Before now poetry has taken notice
Of wars, and what are wars but politics
Transformed from chronic to acute and bloody?
from "Build Soil"
Robert Frost

Tuesday, October 24, 2006

Those that do not remember history are... How'd that go again?

This entry addresses a fairly sensitive topic in the military- the loads soldiers carry, specifically the armor they wear. It's an unwritten rule that no one in authority talks about this, because the logical approach to it does not mesh with what mothers think is best for their sons. Everything I say below is my opinion alone, and does not represent the views or policies of the US Army.

Today, five hundred and and eighty-nine years ago, the English army under King Henry broke the back of the French at a small town named Agincourt. Widely credited with securing the victory for the outnumbered English were the longbowmen,who fought nearly unarmored against heavily armored knights on a muddy field. The pricks of the arrows were nearly useless on plate armor, but they could kill the horses, and thus the mobility of the knights, leaving them open to attack by skirmishers. The archers did just that: breaking through the lines swinging hatchets and other light weapons, they killed hundreds of French men-at-arms and dismounted knights.

Contrast this scene to the present day: American soldiers patrol in heavy and restrictive body armor, trusting their safety to heavily armored vehicles. The pricks of an AK or RPG are easily turned, but IEDs have defeated even the holy grail of American armor: the M1 Abrams tank. Once a vehicle is hit, the occupants have no choice but to move from the vehicle (and often need assistance in doing so). Movement, of course, is easier spoken of than accomplished. The average soldier's load weighs some 60 pounds just in armor, ammunition, and essential equipment. The typical medieval knight wore a suit of armor that weighed in at 60-70 pounds, and had the added advantages of a more even weight distribution and more flexibility in the shoulder (somewhat important for carrying people or equipment, or firing a weapon).

Don't get me wrong- I have no problem with the Interceptor Body Armor that we wear. The kevlar vest and the armor plates it holds have saved hundreds, if not thousands of lives, including the lives of at least two of my friends. The problem is that the military takes the basic vest and adds little bits and peices of kevlar everywhere, covering the lower neck, throat, upper arm, under arm, and groin. Each of these pieces adds a little weight and restricts movement a little more. Outside of a vehicle, removing these components is a calculated risk, where a leader must weight maneuverability against extra protection. Inside a vehicle, all the extra material offers little more than another surface to hang up on safety belts, hatches, weapons and any other protruding objects. The sensible thing to do is allow individual leaders to analyze the threat facing them in their environment and make a decision on the most sensible combination of protection versus freedom. The problem is that no one wants to be the one who has a soldier die under his or her command, while wearing less than the maximum amount of armor. That situation has the potential to ignite an outcry blaming the military for not doing enough to make sure America's little boys don't get hurt. It's a war, for crying out loud! I feel that some civilian activists think they are helping troops by their posturing, but in reality they are doing us a disservice. I'm sure you've heard the saying that the best defense is a good offense. I worry that we soldiers are being restricted too much by our equipment to mount an active offense, and that the only route left to us will be a passive defense.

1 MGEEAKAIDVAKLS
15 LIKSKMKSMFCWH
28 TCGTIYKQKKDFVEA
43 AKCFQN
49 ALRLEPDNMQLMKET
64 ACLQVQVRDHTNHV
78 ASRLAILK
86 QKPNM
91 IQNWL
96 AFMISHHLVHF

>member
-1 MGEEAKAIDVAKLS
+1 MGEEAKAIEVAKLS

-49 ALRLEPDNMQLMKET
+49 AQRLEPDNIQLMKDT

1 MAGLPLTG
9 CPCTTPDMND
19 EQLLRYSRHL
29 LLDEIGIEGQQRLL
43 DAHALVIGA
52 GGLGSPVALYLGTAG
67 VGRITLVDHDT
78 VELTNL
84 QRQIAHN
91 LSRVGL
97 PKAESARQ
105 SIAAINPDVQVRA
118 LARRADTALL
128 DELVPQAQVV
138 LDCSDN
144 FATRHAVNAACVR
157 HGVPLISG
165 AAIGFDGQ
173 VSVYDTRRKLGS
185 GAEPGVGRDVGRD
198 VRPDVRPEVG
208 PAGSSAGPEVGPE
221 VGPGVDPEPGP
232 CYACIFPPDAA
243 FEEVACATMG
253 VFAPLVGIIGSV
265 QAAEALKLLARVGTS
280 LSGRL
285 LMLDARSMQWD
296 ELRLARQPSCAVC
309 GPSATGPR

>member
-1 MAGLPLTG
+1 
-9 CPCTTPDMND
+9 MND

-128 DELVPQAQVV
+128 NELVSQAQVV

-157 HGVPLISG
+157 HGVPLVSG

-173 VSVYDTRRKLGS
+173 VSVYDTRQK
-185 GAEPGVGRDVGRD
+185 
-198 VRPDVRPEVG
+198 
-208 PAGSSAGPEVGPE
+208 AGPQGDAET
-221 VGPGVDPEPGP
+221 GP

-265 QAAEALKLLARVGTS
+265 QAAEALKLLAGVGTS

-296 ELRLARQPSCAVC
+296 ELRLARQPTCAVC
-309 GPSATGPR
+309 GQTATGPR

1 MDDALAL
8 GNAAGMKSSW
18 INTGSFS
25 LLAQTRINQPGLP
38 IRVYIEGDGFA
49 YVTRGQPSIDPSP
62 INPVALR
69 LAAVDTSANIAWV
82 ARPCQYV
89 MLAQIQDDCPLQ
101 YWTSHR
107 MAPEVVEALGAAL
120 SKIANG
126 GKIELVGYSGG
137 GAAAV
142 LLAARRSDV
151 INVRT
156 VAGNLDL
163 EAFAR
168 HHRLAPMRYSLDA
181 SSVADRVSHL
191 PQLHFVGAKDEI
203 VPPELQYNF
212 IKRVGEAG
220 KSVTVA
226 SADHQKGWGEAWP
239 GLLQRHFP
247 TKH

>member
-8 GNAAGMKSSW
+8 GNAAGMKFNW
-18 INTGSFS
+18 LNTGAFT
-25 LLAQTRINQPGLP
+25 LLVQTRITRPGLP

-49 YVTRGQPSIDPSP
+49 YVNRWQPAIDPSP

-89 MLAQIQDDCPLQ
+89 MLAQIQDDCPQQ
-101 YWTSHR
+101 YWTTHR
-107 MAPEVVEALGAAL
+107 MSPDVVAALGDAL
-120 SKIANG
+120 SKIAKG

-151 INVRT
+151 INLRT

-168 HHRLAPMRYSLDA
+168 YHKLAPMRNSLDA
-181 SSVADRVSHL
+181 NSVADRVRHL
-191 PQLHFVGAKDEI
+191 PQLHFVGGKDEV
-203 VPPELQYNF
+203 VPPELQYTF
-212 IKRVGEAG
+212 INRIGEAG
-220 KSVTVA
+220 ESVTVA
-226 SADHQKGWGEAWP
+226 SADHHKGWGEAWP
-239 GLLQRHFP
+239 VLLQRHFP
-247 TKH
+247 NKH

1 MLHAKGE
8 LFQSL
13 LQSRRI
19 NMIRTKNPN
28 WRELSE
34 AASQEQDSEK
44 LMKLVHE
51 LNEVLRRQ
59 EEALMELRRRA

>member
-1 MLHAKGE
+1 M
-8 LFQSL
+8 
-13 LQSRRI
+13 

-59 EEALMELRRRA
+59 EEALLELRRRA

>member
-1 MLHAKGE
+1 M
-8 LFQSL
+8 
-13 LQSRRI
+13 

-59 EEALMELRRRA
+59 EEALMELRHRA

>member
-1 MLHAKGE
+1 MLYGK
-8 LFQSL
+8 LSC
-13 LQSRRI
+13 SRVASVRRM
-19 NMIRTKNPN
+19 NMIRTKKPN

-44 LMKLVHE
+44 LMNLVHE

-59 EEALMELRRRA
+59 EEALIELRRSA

Saturday, October 21, 2006

Fanaticism in the Desert

Today was the transfer of authority from the unit we replaced here. Our Task Force is now completely responsible for our own little slice of western Iraq. It's not quite as violent here as Baghdad right now, but it's still no joke. The violence seems to have increased during Ramadan, and even more so over the last few days. Part of the Muslim religious practice is to seek Laylat al-Qadr , "The Night of Power (or Destiny)" which falls somewhere in the last ten days of Ramadan. To a Muslim, Laylat al-Qadr is the holiest night of their faith- the night on which Mohammad recieved the Qur'an. There is disagreement between various sects and areas over which night is the right one, and true believers are expected to seek it out by virtue. Any deeds of the faithful performed on Laylat al-Qadr will be rewarded a thousandfold in paradise, and should a Muslim die that night, he will instantly be transported to paradise.